The lack of communication with HCPs also led to gaps in patient knowledge about ACP, which might explain the lack of interest in engaging in ACP conversations. The lack of these conversations could also have been a result of HCP discomfort in initiating discussions around the sensitive topic of ACP. Nurses have identified discomfort in addressing ACP due to fear of anticipated reactions on the part of patients and families, as well as how these reactions will affect themselves.16 These nurses also reported a lack of confidence in actually starting the ACP conversation, concern with the reactions of colleagues, and worry about divergent cultural beliefs and practices. Hence, a majority of the participants were not aware of the components of ACP, and ongoing conversations with HCPs regarding ACP were not taking place. Engaging in open conversations requires some understanding of how best to address barriers to encourage initiation of these conversations on the part of HCPs.

Finally, timing of ACP conversations was another major issue to consider. Post-stroke patients in our study were primarily focused on their rehabilitation and getting back to full health. Hence, they were not too concerned about planning ahead in the event of another debilitating illness. Fried et al10 identified this lack of interest in terms of the ‘stages of readiness’ model for the patient, in which the attitudes of the patients regarding ACP need to change before they change their behavior. In post-stroke rehabilitation settings, the majority of our patients were not yet ‘ready’ to change their behaviour regarding ACP and hence “… suggests a need for assessments and interventions not only tailored to the individual but also developed separately for each of the different behaviors composing the process of ACP.” HCPs need to find an appropriate time to discuss these issues with the patient and to be alert to cues that patients are ready to change their behavior and attitude concerning ACP. In summary, it appears a lack of urgency, lack of communication with HCPs, lack of understanding of ACP, and timing of conversations post-stroke are all factors that may contribute to low engagement with the ACP process.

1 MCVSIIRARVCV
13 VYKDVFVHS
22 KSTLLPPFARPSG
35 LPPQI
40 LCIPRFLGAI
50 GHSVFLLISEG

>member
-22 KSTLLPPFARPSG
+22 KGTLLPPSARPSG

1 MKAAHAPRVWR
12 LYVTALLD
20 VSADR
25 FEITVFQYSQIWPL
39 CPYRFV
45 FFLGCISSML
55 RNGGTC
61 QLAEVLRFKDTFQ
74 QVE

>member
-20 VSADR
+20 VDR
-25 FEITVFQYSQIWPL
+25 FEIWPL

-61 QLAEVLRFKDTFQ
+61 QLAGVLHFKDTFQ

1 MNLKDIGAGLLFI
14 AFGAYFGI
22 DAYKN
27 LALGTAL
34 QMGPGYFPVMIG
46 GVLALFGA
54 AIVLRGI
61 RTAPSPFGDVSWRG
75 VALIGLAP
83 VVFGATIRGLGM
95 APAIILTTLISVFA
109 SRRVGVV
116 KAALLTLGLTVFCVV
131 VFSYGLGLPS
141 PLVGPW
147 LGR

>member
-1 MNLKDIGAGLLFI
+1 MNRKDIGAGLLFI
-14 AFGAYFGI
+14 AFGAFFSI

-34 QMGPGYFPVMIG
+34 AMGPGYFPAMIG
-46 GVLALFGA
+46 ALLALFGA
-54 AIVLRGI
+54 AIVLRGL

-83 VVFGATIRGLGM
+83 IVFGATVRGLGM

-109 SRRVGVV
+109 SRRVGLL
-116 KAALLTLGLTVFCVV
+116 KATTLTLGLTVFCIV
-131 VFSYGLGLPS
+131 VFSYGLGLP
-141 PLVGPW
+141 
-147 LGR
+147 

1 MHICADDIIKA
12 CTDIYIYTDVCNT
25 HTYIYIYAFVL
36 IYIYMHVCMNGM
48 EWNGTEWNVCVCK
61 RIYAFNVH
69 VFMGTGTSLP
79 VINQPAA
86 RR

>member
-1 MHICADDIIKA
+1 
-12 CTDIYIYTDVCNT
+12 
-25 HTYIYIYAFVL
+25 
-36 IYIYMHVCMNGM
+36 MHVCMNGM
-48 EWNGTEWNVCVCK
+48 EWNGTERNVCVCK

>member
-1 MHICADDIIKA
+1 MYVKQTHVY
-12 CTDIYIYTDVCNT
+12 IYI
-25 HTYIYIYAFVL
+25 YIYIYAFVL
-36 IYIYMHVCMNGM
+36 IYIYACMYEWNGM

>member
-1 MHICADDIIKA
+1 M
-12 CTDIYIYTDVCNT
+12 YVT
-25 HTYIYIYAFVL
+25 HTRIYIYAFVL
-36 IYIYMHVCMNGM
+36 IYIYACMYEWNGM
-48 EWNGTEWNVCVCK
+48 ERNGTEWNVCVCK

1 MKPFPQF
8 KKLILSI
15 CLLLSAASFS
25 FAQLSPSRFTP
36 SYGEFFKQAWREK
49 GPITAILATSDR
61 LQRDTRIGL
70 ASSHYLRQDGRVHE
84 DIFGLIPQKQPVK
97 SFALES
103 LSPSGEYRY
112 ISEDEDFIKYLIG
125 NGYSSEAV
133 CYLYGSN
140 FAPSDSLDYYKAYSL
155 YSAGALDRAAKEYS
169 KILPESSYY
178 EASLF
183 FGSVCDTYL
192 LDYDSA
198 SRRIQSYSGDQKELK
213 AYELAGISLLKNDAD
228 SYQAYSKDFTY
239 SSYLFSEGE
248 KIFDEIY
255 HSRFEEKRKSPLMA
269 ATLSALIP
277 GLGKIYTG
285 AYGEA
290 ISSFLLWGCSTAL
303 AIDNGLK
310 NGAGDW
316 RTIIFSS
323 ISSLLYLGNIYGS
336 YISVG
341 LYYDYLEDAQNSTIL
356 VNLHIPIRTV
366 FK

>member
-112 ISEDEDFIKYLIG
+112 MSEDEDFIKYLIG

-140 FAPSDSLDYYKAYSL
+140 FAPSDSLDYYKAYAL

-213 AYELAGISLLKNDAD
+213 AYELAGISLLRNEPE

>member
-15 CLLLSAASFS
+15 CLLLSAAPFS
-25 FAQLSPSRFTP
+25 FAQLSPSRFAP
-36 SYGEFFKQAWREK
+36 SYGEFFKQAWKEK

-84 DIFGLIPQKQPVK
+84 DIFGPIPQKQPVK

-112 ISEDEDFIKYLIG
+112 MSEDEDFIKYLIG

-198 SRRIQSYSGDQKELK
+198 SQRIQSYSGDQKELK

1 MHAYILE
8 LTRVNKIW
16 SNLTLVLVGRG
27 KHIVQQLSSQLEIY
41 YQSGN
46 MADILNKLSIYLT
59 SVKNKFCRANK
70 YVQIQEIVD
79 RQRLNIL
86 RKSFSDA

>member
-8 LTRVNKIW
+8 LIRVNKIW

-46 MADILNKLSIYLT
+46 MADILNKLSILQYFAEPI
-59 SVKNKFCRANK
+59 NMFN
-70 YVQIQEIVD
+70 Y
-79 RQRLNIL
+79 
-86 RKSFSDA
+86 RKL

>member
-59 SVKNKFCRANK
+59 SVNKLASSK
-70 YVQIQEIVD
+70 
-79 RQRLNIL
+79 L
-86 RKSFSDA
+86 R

Limitations and implications for clinical practice

This preliminary study does suggest a need for more clinical support and training for HCPs regarding ACP conversations. The comfort level regarding engagement in ACP is not very high, and initiation of these conversations requires great skill. Comprehensive training is needed around initiating conversations that are focused, relevant, and tailored to participants’ individual needs.29,30

Our study design also only allowed one interview with each participant, and follow-up interviews were not conducted. Follow-up interviews could have indicated potential changes in attitudes regarding ACP over time. In particular, it would be useful for the patient discharge form sent to the primary care physician to include a prompt for the physician to address ACP with the patient and family in their post-discharge follow-up visit. Additionally, a conversation around ACP could be factored into acute- and rehabilitation unit-level discharge planning protocols and checklists. Further exploration around engagement (or lack thereof) in ACP from the family perspective will be vital in the development of best practice guidelines for ACP in stroke. Examination of issues such as privacy or cultural beliefs around illness and death may provide information related to the lack of engagement of all parties in ACP discussions.17 Finally, participants were recruited from both acute and chronic settings in their post-stroke care, and future studies could explore the differences (if any) in patient attitudes between the two settings.

Conclusion

In this study, we identified a lack of engagement in ACP by patients in acute care and stroke rehabilitation settings, attributable to both patient and HCP factors. This encourages us to look further into the process in order to open communication between patients, their families and their health care providers.

Acknowledgments

The authors acknowledge the RAs for their work in conducting the participant interviews, and the participants themselves for providing their thoughts and experiences in the interviews.

Disclosure

The authors report no conflicts of interest in this work.


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Supplementary material

Table S1 COREQ criteria1
Notes: Adapted from Tong A, Sainsbury P, Craig J. Consolidated criteria for reporting qualitative research (COREQ): a 32-item chicklist for interviews and focus groups. Int J Qual Health Care. 2007;19(16):349–357, by permission of Oxford University Press.1
Abbreviation: COREQ, consolidated criteria for reporting qualitative research.


Reference

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Tong A, Sainsbury P, Craig J. Consolidated criteria for reporting qualitative research (COREQ): a 32-item chicklist for interviews and focus groups. Int J Qual Health Care. 2007;19(16):349–357.